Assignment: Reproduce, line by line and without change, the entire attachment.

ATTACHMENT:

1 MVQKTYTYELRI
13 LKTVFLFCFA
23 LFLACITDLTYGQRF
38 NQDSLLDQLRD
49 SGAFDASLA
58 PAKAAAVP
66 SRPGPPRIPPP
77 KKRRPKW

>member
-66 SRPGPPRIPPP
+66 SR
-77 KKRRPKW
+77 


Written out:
1 MVQKTYTYELRI
13 LKTVFLFCFA
23 LFLACITDLTYGQRF
38 NQDSLLDQLRD
49 SGAFDASLA
58 PAKAAAVP
66 SRPGPPRIPPP
77 KKRRPKW

>member
-66 SRPGPPRIPPP
+66 SR
-77 KKRRPKW
+77 